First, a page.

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This story, also published in the Sept. 29, 2017 issue of The Campanile, “Title IX Misconduct,” includes the line: “The incident was subsequently determined to be consensual.” This line was based on conversations with Principal Kim Diorio and an interview conducted by The Mercury News with attorney Stephanie Rickard, who represented a former Paly student who left the district following accusations of sexual assault.
In May, 2017 Diorio said in an interview with The Campanile, “The information that I have permission to disclose is that the student was neither convicted nor charged with sexual assault in the bathroom or on campus.”
On Oct. 18, 2017 in an email addressed to Campanile reporter Shannon Zhao, Diorio reiterated her earlier comment, writing, “He was neither arrested nor convicted of sexual harassment or sexual assault on school grounds.”
In May, Rickard said in a statement published in local newspapers , “… the district attorney’s office has declined to file anything against the student other than consensual underage sexual activity as a result of the conduct on campus … ” Court records regarding these proceedings are not available for review by the press, including The Campanile, because the case involved minors.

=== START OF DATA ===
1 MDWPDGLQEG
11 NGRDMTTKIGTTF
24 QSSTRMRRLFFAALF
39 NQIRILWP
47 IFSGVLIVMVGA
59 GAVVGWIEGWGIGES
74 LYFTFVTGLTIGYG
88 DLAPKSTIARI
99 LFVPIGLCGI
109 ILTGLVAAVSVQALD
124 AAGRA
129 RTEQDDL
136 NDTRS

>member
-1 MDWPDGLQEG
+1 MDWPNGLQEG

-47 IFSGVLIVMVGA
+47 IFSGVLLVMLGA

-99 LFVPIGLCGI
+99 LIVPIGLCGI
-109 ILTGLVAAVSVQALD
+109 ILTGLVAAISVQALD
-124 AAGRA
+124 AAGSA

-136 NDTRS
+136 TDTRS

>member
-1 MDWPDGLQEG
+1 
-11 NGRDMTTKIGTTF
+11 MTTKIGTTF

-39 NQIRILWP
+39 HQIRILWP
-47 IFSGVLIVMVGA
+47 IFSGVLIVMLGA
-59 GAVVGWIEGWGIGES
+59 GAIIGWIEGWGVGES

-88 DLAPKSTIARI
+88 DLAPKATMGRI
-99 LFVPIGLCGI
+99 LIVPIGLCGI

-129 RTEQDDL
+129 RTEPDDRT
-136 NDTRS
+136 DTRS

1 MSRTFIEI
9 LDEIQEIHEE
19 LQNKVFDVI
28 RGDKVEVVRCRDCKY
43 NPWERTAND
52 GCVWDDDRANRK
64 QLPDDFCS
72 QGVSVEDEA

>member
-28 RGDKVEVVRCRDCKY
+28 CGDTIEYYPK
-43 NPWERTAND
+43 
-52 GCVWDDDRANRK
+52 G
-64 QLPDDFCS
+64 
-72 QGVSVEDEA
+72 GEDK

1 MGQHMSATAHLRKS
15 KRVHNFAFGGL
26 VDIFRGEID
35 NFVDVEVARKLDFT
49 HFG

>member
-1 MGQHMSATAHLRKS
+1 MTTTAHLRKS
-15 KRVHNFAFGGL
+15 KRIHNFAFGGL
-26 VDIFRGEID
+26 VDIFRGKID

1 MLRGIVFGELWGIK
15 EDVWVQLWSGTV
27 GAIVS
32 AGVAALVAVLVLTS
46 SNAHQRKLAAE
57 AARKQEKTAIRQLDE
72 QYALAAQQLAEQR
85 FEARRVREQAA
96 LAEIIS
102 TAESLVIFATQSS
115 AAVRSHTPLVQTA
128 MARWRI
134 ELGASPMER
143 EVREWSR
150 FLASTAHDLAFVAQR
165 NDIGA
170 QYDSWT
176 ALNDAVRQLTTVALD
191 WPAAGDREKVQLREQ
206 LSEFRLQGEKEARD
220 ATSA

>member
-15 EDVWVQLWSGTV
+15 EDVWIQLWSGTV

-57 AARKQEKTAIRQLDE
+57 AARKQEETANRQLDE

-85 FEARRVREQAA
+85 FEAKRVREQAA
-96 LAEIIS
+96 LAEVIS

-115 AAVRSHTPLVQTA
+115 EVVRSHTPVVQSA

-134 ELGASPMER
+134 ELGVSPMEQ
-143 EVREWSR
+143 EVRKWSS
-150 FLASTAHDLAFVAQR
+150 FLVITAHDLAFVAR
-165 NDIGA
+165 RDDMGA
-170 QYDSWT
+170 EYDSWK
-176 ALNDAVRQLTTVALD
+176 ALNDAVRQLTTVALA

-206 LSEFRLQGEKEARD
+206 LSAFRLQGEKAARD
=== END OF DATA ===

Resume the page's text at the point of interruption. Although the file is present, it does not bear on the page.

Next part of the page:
According to the Cozen report, a review of the PAUSD and Palo Alto High School administration’s handling of sexual assault and harassment allegations, “… the School relied upon a determination by law enforcement as to the nature of the incident, which involves a different analysis (different elements and different standard of proof).”
While the standard of proof in court is “guilty beyond a reasonable doubt,” the standard in a Title IX investigation by a school district is “the preponderance of the evidence,” the District’s Title IX Compliance Officer John DiPaolo said in an interview with The Campanile on Wednesday, Oct. 18.
At least two dozen Palo Alto High School teachers and staff rallied behind Principal Kim Diorio at a special school board meeting last Friday that had been called to review a highly critical third-party investigation of the school’s and the District’s response to an alleged sexual assault case at Paly in October last year.
However, just four days afterwards, at Tuesday’s regular School Board meeting, parents and community members criticized Diorio, even going as far as to call for her to be fired for the way she handled the case.
In emails sent to The Campanile and other Paly publications, a community member, Kathy Jordan, wrote,
“We see one shortcut after another. We see our students’ safety and rights being shortchanged and the law as well continually throughout this Cozen report and allegedly through these officials’ actions.”